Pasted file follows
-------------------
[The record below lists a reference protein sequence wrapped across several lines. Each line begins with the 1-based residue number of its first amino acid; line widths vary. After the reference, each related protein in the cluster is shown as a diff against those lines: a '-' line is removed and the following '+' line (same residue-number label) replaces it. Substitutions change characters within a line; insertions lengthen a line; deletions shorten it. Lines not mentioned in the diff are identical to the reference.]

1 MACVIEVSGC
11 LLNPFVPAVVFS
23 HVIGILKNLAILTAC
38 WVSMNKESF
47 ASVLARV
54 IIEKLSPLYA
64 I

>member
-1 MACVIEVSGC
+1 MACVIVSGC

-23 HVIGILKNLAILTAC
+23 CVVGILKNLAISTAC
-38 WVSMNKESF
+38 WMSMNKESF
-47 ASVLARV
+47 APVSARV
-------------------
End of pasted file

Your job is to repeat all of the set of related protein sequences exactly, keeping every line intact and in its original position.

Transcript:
[The record below lists a reference protein sequence wrapped across several lines. Each line begins with the 1-based residue number of its first amino acid; line widths vary. After the reference, each related protein in the cluster is shown as a diff against those lines: a '-' line is removed and the following '+' line (same residue-number label) replaces it. Substitutions change characters within a line; insertions lengthen a line; deletions shorten it. Lines not mentioned in the diff are identical to the reference.]

1 MACVIEVSGC
11 LLNPFVPAVVFS
23 HVIGILKNLAILTAC
38 WVSMNKESF
47 ASVLARV
54 IIEKLSPLYA
64 I

>member
-1 MACVIEVSGC
+1 MACVIVSGC

-23 HVIGILKNLAILTAC
+23 CVVGILKNLAISTAC
-38 WVSMNKESF
+38 WMSMNKESF
-47 ASVLARV
+47 APVSARV